Roger Federer Wins Wimbledon Handily, Setting Records, Settling Bets

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Tennis superstar Roger Federer cemented his legacy as arguably the greatest men’s tennis player of all time by winning his eighth Wimbledon singles championship on Sunday. In defeating Marin Čilić in straight sets, Federer took barely more than 101 minutes to claim his 19th Grand Slam victory while setting multiple records.

Roger Federer Wimbledon
Switzerland’s Roger Federer defied his aging body to become the winningest men’s player in Wimbledon and Grand Slam history on Sunday, settling many bets about who’s best in tennis. (Image: AP)

During the entire two-week tournament at the All England Tennis Club, Federer didn’t lose a single set. The 35-year-old Suisse dispatched his Croatian counterpart in the championship match 6-3, 6-1, 6-4, silencing critics who thought a knee injury last year might force the former No. 1 player into retirement.

After the victory, however, Federer said playing until he is 40 is a real possibility.

“’Honestly, I’m incredibly surprised how well this year is going,” Federer said. “How well I’m feeling, as well. How things are turning out to be on the courts. How I’m managing tougher situations. Where my level of play is on a daily basis. I am surprised that it’s this good.”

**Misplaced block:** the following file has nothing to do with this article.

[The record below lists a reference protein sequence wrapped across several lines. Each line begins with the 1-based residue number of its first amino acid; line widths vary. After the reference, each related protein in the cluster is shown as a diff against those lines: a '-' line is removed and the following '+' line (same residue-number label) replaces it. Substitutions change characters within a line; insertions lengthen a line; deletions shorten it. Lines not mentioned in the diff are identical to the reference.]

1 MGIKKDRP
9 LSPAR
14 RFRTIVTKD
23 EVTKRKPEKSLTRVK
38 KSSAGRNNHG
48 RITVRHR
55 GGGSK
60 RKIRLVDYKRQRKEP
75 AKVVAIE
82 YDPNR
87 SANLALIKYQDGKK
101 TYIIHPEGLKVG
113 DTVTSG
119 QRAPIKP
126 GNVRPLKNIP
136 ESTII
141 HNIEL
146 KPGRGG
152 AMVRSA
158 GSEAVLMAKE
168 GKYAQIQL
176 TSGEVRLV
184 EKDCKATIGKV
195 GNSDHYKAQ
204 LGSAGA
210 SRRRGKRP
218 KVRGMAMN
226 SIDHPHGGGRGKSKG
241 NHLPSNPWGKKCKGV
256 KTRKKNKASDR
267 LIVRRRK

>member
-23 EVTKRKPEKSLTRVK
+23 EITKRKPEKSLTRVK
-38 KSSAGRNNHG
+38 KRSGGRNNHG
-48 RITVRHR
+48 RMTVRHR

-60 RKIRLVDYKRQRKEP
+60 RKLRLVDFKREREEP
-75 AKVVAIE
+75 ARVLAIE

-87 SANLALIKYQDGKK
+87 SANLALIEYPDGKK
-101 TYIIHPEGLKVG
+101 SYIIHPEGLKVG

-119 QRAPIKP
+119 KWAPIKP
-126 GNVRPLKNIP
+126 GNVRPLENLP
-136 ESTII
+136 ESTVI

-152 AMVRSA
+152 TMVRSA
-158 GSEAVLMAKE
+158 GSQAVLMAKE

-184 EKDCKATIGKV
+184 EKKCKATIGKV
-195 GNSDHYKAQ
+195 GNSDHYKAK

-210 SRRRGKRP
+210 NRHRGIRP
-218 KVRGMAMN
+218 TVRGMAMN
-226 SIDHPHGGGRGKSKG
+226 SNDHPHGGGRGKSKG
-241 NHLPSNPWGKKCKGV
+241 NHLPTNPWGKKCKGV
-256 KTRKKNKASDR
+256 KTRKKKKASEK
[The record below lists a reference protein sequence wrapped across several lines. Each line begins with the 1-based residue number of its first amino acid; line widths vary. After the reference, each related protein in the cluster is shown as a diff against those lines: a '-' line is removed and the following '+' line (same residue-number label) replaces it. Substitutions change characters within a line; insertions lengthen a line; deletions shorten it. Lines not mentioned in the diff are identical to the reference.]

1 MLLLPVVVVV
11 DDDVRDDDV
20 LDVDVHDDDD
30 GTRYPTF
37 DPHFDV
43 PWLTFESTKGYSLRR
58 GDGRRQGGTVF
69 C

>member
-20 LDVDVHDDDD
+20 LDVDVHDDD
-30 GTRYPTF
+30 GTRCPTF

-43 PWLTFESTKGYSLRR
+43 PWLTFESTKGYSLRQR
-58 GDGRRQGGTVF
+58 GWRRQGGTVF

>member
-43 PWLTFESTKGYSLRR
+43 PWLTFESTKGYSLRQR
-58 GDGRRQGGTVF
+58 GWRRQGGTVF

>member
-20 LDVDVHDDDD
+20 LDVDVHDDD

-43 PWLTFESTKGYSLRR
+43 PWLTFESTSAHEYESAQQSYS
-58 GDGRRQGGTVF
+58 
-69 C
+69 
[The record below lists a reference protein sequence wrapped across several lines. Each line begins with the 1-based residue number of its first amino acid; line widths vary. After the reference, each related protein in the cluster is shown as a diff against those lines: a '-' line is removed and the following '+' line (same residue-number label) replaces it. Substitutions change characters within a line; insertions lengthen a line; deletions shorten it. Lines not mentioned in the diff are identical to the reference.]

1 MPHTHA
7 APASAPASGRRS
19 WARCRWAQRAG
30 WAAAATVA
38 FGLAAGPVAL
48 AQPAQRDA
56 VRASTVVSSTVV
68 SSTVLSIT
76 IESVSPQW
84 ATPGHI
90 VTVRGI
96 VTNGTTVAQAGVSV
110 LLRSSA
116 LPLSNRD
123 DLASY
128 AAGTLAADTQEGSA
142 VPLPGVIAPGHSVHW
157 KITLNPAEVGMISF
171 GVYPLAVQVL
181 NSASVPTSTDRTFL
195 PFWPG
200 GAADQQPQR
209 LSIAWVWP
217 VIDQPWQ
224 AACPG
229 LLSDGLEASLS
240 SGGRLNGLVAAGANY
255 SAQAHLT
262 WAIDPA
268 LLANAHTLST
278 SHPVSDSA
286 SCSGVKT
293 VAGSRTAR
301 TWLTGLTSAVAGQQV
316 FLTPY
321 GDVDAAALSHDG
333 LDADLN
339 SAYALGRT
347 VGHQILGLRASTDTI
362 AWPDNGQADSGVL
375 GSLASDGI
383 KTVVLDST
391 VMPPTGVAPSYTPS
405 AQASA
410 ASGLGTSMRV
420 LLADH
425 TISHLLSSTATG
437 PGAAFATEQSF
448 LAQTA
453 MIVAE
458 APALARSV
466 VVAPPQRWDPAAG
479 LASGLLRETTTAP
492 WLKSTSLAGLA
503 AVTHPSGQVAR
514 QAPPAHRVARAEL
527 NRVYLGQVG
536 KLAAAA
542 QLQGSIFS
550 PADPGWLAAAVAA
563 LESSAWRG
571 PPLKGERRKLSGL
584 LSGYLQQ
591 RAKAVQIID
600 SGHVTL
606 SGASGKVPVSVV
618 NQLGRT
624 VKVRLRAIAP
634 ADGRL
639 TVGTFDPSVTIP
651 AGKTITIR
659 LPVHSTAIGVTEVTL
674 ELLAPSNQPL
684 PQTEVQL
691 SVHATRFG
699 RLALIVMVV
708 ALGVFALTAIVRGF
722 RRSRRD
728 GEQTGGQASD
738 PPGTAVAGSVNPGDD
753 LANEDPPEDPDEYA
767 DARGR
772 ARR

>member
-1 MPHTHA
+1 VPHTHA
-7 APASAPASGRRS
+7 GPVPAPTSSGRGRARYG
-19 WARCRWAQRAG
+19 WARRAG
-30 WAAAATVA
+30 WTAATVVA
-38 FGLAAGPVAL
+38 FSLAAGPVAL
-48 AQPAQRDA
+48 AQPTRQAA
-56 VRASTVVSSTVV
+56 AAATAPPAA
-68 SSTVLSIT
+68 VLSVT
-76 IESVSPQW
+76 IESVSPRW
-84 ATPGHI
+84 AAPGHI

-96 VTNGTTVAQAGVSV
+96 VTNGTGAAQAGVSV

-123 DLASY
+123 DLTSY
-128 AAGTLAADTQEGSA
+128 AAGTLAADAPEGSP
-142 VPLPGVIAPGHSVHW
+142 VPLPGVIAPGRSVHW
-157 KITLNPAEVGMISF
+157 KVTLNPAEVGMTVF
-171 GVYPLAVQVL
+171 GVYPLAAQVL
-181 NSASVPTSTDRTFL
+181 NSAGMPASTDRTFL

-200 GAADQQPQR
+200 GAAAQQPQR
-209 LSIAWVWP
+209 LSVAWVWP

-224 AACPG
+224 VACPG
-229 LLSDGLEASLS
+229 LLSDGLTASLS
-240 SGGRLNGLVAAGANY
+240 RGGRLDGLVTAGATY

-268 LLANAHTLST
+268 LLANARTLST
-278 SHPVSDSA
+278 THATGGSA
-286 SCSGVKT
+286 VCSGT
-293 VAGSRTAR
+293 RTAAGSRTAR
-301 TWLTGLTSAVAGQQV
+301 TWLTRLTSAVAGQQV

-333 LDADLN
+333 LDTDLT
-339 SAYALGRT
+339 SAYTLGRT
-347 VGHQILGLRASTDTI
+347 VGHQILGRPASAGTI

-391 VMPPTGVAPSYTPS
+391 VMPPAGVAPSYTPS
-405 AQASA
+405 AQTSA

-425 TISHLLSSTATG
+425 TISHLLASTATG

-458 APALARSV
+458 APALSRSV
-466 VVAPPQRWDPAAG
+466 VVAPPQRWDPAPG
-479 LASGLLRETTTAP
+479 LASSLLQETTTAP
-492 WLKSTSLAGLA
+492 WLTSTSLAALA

Fan, Betting Favorite

While Federer might be stunned at his play, sportsbooks were not. They made him the overwhelming favorite before the event and lengthened those odds with every match he won.

Going into the tournament, he was the plus-200 top pick. When he reached the quarterfinals the line dropped to minus-300. When he got to the finals, they had plunged to minus-550. He was an 11/4 pick to win on the day of the match.

The reason he was such a heavy favorite was his record against the No. 7 seed. He had defeated Čilić in six of their previous seven meetings.

New Records Set

By winning his eighth Wimbledon, Federer beat the record of seven, set by William Renshaw in the 1880s and not matched by anyone until Pete Sampras in the 1990s.

In January, Federer became the oldest singles champion in a men’s Grand Slam since 1972 when he won the Australian Open. And with his victory in England coming at 35 years and 342 days, he became the oldest men’s champion in Wimbledon in the Open era.

Federer is only the second man in history, behind his rival (and PokerStars player) Rafael Nadal, to win the same Grand Slam tournament eight times or more. (Nadal has won the French Open 10 times.)

With this win, Federer also became the first men’s player to make it to 11 finals in the same Grand Slam event. Overall, it was Federer’s 29th appearance in a Grand Slam final, a record he owns handily, with Nadal second on the all-time list with seven fewer.

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